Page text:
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Invitation Etiquette


People still want to get married during a pandemic, but large gatherings are prohibited. Plan Like A Pro gives them the tools and the knowledge they’re lacking so that they can create a wedding that includes as many people as they want. As we shelter-in-place, I'm getting ready to publish an e-book for couples who have been affected by the COVID-19 pandemic, are recently or currently engaged and need professional resources to navigate this unprecedented challenge. Keep your eyes peeled for the e-book, Poise Over Panic, expected to publish within the next week.



One of the first tasks to complete as a couple is setting up your invitations suite. The first impression that your guests will have is your wedding website and your wedding stationery, including save-the-dates and your invitation suite. This impression sets the formal or casual tone, style and/or theme of your wedding. Whether you’re considering electronic or mailed invitations, there are a few components that you should always include:

- Wedding date - Ceremony start time - Location (or link to virtual wedding events) - RSVP due date - RSVP contact information - RSVP card instructions (includes Family name, Number of guests, Dietary restrictions and/or food allergies) - Song requests for the DJ (optional) - Dress code (optional) - Pre-wedding events (i.e. engagement party) and corresponding links (optional) - Additional virtual spaces for wedding day events (i.e. ceremony, cocktail hour, reception, dance floor, etc.) - Wedding website It’s proper etiquette to omit your wedding registry from your wedding invitations; however, because weddings during a pandemic are primarily virtual, it’s actually helpful for guests to learn about all your wedding-related links, including your registry or honeymoon fund. Wedding invitations are traditionally sent by mail, but in a pandemic, you may find local stationers who offer electronic invitations as an alternative. Remember, as we shelter-in-place, most guests will have a home address and be home to receive your invitation. Most stationers are able to ship your personalized invitations and envelopes designed by their in-house or preferred calligrapher. You can use Stamps.com as a resource to get the postage you’ll need for standard mail. Keep in mind that if your invitations are printed on heavier paper or are a different shape and/or size from standard envelopes, you may require additional postage. If you have a weight at home, this is the time to use it to confirm what postage each invitation requires. Otherwise, stop by your local postal office to use the scale available. The second component of invitations is tracking your RSVPs. Sites like The Knot, Wedding Wire and Aisle Planner have RSVP-tracking features that you can use and easily see how many of your guests have yet to RSVP. If you’ve hired a wedding planner, then inquire about whether or not your planning package includes RSVP tracking. If not, it can typically be tacked on for an additional fee.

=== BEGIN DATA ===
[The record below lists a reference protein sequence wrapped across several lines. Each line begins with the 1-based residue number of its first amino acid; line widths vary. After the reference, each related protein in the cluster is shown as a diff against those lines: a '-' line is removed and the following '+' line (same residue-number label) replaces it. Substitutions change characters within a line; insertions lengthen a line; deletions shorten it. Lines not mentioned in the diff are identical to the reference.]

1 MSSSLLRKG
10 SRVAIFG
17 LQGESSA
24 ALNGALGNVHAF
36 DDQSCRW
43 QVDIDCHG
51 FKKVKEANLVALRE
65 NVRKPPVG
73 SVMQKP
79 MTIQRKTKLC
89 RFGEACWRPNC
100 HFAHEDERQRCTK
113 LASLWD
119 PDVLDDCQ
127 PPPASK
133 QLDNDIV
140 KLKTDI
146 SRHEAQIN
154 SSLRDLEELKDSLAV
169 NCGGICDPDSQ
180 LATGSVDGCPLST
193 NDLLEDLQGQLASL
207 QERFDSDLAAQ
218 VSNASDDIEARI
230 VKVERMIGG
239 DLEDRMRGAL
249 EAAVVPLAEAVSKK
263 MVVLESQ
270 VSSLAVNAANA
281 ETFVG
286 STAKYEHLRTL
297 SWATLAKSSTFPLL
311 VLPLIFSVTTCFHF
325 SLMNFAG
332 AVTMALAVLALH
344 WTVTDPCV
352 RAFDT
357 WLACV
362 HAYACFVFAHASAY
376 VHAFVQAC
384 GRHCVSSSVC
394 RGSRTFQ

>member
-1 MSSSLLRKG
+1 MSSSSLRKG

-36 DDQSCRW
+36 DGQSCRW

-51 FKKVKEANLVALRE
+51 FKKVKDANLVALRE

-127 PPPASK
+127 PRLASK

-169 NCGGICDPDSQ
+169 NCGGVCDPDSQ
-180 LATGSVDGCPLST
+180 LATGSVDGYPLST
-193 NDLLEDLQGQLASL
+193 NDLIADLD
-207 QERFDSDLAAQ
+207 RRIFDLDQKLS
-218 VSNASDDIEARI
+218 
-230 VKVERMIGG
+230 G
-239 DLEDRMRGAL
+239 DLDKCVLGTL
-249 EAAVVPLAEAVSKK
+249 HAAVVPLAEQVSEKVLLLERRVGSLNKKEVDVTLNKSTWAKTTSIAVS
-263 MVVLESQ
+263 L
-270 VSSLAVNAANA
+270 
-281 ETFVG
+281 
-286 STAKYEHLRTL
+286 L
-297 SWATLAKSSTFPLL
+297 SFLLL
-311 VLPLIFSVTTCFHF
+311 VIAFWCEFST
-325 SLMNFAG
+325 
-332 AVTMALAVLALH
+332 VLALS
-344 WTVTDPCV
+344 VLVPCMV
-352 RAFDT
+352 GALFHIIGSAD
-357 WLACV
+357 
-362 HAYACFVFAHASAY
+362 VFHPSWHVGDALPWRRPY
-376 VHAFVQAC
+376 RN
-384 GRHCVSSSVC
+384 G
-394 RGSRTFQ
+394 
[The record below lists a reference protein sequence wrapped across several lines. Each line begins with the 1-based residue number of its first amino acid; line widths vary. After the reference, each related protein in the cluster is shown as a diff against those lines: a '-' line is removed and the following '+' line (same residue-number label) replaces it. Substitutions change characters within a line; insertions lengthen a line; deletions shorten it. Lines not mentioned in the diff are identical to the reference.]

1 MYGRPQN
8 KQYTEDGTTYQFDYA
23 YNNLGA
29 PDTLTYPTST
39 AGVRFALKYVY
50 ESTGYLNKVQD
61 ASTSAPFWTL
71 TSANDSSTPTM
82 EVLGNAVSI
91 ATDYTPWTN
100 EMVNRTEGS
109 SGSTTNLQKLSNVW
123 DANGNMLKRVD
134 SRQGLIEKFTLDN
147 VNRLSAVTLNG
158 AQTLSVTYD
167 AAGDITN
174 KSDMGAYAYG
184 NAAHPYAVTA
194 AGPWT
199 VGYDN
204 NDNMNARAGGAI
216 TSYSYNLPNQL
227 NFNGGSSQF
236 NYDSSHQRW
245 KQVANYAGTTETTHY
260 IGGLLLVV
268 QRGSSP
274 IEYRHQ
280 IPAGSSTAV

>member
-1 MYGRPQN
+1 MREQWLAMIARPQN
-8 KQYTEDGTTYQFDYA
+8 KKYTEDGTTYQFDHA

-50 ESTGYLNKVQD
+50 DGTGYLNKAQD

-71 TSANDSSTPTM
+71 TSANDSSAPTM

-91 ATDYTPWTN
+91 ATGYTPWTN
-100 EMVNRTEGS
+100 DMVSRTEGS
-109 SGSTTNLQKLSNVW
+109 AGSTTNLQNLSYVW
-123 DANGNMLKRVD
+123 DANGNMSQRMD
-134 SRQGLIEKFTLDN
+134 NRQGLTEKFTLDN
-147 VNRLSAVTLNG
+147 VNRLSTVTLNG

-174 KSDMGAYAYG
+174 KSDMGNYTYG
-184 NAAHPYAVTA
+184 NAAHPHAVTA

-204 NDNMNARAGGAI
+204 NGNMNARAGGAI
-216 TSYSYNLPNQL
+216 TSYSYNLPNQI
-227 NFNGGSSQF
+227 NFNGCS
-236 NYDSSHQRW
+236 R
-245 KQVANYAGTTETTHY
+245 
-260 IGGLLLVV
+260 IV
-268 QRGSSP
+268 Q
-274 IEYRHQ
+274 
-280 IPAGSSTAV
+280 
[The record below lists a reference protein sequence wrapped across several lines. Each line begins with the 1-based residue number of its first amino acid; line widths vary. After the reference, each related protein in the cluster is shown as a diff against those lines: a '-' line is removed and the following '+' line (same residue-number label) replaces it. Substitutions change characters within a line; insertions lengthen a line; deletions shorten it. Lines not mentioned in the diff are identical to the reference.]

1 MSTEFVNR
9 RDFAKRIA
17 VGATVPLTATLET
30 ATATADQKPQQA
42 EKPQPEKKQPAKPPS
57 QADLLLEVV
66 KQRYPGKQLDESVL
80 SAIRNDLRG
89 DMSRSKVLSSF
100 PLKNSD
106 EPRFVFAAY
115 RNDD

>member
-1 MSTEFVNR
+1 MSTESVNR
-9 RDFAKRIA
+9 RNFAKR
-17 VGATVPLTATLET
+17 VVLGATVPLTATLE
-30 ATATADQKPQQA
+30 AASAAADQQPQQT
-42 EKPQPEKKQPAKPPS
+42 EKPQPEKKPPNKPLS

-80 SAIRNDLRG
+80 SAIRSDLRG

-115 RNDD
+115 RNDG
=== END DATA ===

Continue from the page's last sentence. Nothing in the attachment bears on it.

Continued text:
Last, but not least, here are some wording samples to consider as you address your guests:


1. Unmarried Couples Living Separately

The person you know best appears on the outer envelope. For example:


Outer envelope:

Mr. Jolly Roger or Ms. Carmen Sandiego


Inner envelope:

Include both names of the couple, beginning with the name of the guest you know best. Give each name its own line. For example:


Mr. Roger

Ms. Sandiego


Mail the invitation to the person you know best.